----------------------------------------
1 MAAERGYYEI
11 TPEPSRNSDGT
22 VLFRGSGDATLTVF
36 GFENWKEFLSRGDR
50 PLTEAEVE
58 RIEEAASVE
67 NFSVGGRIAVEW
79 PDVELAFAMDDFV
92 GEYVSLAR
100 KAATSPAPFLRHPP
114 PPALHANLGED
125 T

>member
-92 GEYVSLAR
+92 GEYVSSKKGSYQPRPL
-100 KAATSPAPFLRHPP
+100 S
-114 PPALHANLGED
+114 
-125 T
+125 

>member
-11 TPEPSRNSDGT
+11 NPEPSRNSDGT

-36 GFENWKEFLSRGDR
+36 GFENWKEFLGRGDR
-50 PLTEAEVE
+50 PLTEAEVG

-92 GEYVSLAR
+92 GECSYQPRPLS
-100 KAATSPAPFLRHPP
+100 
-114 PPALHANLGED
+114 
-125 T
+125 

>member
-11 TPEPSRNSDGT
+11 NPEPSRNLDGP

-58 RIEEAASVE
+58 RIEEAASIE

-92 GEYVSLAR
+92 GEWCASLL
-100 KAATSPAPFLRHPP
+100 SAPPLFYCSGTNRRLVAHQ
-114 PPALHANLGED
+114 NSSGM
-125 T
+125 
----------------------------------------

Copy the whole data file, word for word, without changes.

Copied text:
1 MAAERGYYEI
11 TPEPSRNSDGT
22 VLFRGSGDATLTVF
36 GFENWKEFLSRGDR
50 PLTEAEVE
58 RIEEAASVE
67 NFSVGGRIAVEW
79 PDVELAFAMDDFV
92 GEYVSLAR
100 KAATSPAPFLRHPP
114 PPALHANLGED
125 T

>member
-92 GEYVSLAR
+92 GEYVSSKKGSYQPRPL
-100 KAATSPAPFLRHPP
+100 S
-114 PPALHANLGED
+114 
-125 T
+125 

>member
-11 TPEPSRNSDGT
+11 NPEPSRNSDGT

-36 GFENWKEFLSRGDR
+36 GFENWKEFLGRGDR
-50 PLTEAEVE
+50 PLTEAEVG

-92 GEYVSLAR
+92 GECSYQPRPLS
-100 KAATSPAPFLRHPP
+100 
-114 PPALHANLGED
+114 
-125 T
+125 

>member
-11 TPEPSRNSDGT
+11 NPEPSRNLDGP

-58 RIEEAASVE
+58 RIEEAASIE

-92 GEYVSLAR
+92 GEWCASLL
-100 KAATSPAPFLRHPP
+100 SAPPLFYCSGTNRRLVAHQ
-114 PPALHANLGED
+114 NSSGM
-125 T
+125 